The beta release of Docker Enterprise Edition has seen incredible activity. The highlight of the upcoming Docker Enterprise Edition (Docker EE) release is the integration of Kubernetes and bringing all of the advanced security, RBAC and management capabilities of Docker EE to Kubernetes. At the same time, we have been working to improve Swarm, delivering the only container platform that allows you to run both orchestrators in the same cluster. In this blog post, we’ll highlight some the key new capabilities around application-layer (Layer 7) routing and load balancing for Swarm-deployed applications. These enhancements come from the new Interlock 2.0 architecture which provides a highly scalable and highly available routing solution for Swarm. The new architecture brings some additional features to the platform, including path-based routing and SSL termination.
Layer 7 load balancing allows traffic going to host domains like acme.com to be distributed across specific containers in your environment. With path-based routing, traffic headed to sub-domains within acme.com (eg. acme.com/app1 or acme.com/app2) can be separately routed to different sets of containers. This can be especially useful for optimizing application performance by driving different requests to different groups of containers.
HTTPS traffic ensures secure, encrypted communications from the client to your application, but there are many reasons to decrypt the message once it has reached the load balancer. Layer 7 routing often requires decrypting the incoming message in order to make the intelligent routing decision within the trusted network; in addition, managing multiple certificates at the container level does not necessarily scale well. SSL termination at a proxy service allows for secure external communications to end when it is already within your secure network, allowing you to manage certificates in one location and making it much more scalable.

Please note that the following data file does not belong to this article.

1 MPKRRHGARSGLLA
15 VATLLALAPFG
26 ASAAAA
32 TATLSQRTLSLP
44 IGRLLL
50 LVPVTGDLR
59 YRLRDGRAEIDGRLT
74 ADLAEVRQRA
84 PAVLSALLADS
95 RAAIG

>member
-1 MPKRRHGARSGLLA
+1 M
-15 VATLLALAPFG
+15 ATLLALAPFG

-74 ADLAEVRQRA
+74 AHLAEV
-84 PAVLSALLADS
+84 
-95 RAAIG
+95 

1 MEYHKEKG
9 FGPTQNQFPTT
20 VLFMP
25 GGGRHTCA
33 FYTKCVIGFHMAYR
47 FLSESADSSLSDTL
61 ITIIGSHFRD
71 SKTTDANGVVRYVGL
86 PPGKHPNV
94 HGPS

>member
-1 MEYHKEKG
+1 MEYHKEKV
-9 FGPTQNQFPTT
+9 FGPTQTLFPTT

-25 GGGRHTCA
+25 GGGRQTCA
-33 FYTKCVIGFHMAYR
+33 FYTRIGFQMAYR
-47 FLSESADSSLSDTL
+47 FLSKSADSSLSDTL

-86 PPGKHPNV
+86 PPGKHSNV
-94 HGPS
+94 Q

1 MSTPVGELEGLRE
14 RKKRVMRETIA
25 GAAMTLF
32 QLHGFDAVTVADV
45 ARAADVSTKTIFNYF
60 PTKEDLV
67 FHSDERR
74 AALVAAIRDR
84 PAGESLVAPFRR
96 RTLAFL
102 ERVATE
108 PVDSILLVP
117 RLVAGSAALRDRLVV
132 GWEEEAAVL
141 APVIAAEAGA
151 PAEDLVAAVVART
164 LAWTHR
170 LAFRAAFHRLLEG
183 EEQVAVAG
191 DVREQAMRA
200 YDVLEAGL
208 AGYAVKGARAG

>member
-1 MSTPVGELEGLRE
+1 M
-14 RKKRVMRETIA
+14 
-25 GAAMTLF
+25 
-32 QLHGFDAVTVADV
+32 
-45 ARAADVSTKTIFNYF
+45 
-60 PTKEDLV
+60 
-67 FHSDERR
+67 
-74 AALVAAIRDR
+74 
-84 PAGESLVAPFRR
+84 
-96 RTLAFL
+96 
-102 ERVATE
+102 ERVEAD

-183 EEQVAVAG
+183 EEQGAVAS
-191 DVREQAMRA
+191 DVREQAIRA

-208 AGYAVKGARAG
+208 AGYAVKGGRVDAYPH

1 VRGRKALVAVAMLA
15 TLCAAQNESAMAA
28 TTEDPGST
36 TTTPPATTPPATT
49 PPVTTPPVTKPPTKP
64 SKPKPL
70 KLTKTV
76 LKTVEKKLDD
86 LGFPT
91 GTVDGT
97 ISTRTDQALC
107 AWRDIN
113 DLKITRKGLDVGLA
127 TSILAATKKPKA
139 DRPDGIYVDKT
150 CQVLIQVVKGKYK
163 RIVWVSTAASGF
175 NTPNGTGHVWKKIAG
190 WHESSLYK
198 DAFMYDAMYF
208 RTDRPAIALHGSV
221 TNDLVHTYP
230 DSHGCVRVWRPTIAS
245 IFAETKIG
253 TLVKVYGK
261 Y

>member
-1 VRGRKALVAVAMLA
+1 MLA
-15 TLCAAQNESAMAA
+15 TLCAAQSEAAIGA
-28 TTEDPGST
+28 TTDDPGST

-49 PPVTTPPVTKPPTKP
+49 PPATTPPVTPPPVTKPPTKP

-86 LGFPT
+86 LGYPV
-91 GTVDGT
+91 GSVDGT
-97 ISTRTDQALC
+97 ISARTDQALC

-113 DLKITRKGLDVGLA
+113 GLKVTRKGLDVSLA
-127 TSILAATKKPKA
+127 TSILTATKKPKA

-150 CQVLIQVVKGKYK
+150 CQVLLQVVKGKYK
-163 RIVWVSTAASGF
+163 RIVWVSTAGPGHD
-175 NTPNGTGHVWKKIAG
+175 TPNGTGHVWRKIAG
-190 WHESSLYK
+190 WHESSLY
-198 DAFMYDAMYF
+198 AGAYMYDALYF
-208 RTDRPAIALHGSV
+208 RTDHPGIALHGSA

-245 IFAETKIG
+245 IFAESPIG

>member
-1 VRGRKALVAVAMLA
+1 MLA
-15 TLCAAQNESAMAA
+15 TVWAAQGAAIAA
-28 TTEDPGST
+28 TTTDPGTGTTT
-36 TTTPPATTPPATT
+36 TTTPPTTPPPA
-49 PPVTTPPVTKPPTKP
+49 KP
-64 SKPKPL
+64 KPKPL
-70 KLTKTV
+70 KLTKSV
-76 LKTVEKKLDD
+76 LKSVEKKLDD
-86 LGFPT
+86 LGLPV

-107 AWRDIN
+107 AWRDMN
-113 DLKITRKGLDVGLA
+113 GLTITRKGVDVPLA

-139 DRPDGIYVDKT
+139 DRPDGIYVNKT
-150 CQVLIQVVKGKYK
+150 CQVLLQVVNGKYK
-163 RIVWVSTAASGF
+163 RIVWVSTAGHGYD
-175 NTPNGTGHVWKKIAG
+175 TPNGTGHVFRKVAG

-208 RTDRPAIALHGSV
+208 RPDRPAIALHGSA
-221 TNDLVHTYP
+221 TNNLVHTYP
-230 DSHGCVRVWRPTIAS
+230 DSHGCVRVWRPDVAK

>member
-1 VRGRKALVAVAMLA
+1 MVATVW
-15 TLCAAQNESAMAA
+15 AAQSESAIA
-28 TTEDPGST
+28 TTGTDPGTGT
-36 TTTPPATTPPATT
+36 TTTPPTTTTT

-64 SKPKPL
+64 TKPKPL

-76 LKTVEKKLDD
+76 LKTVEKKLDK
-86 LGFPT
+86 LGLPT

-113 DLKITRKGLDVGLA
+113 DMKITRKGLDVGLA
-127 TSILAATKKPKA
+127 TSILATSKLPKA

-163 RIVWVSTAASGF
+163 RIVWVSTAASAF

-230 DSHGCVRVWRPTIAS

The new Interlock architecture in Docker EE includes a pluggable extension service that can connect to different load-balancing proxies. As part of Docker’s “batteries included” strategy, the service comes with a supported NGINX proxy today and other proxy solutions will be pluggable into the architecture in the future. The pluggable framework allows you to use industry standard solutions while still having the simplicity of configuring them using standard Docker rolling updates.
The new version of Docker EE also introduces the concept of Service Clusters which provides a separate instance of the reverse proxy to each application, making application traffic isolated to each service cluster. This allows you to segregate application clusters at Layer 7. Some of the benefits to this feature include isolating service disruptions, reconfiguration downtimes, mis-configurations, and update errors to a single application as opposed to the entire cluster.
Layer 7 routing with Swarm is fully Docker native. It runs on Docker Swarm and routes traffic using cluster networking and Docker services, leverages Docker APIs, and is configurable via CLI and UI. It is also designed to be both scalable and highly available, meeting the needs of production applications.
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